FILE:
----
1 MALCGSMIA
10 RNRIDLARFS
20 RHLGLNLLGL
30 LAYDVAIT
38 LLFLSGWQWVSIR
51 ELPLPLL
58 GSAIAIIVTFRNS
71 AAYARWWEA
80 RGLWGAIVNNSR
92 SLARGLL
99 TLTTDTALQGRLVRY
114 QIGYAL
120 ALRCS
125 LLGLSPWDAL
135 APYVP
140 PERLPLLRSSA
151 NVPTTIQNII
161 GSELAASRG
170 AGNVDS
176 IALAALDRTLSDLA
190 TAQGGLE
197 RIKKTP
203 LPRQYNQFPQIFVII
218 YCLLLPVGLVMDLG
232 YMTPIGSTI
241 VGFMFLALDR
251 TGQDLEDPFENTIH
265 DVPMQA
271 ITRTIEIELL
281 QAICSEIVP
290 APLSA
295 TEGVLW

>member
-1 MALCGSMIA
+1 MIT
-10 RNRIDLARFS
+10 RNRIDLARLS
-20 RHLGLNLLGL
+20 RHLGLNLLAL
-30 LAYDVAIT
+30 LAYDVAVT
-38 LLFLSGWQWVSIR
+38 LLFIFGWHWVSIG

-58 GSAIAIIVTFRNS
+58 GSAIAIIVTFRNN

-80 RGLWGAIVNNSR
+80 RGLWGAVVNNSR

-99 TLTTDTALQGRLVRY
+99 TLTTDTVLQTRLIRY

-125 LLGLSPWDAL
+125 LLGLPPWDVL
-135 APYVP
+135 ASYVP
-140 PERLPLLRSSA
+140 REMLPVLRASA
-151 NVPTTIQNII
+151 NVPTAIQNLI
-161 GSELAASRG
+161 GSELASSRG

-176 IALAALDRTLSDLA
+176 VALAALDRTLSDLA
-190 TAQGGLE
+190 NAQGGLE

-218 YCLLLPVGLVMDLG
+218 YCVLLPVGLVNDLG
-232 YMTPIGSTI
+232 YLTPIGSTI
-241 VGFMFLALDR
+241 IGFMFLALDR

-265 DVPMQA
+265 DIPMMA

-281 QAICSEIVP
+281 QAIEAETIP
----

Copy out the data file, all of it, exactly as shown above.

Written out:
1 MALCGSMIA
10 RNRIDLARFS
20 RHLGLNLLGL
30 LAYDVAIT
38 LLFLSGWQWVSIR
51 ELPLPLL
58 GSAIAIIVTFRNS
71 AAYARWWEA
80 RGLWGAIVNNSR
92 SLARGLL
99 TLTTDTALQGRLVRY
114 QIGYAL
120 ALRCS
125 LLGLSPWDAL
135 APYVP
140 PERLPLLRSSA
151 NVPTTIQNII
161 GSELAASRG
170 AGNVDS
176 IALAALDRTLSDLA
190 TAQGGLE
197 RIKKTP
203 LPRQYNQFPQIFVII
218 YCLLLPVGLVMDLG
232 YMTPIGSTI
241 VGFMFLALDR
251 TGQDLEDPFENTIH
265 DVPMQA
271 ITRTIEIELL
281 QAICSEIVP
290 APLSA
295 TEGVLW

>member
-1 MALCGSMIA
+1 MIT
-10 RNRIDLARFS
+10 RNRIDLARLS
-20 RHLGLNLLGL
+20 RHLGLNLLAL
-30 LAYDVAIT
+30 LAYDVAVT
-38 LLFLSGWQWVSIR
+38 LLFIFGWHWVSIG

-58 GSAIAIIVTFRNS
+58 GSAIAIIVTFRNN

-80 RGLWGAIVNNSR
+80 RGLWGAVVNNSR

-99 TLTTDTALQGRLVRY
+99 TLTTDTVLQTRLIRY

-125 LLGLSPWDAL
+125 LLGLPPWDVL
-135 APYVP
+135 ASYVP
-140 PERLPLLRSSA
+140 REMLPVLRASA
-151 NVPTTIQNII
+151 NVPTAIQNLI
-161 GSELAASRG
+161 GSELASSRG

-176 IALAALDRTLSDLA
+176 VALAALDRTLSDLA
-190 TAQGGLE
+190 NAQGGLE

-218 YCLLLPVGLVMDLG
+218 YCVLLPVGLVNDLG
-232 YMTPIGSTI
+232 YLTPIGSTI
-241 VGFMFLALDR
+241 IGFMFLALDR

-265 DVPMQA
+265 DIPMMA

-281 QAICSEIVP
+281 QAIEAETIP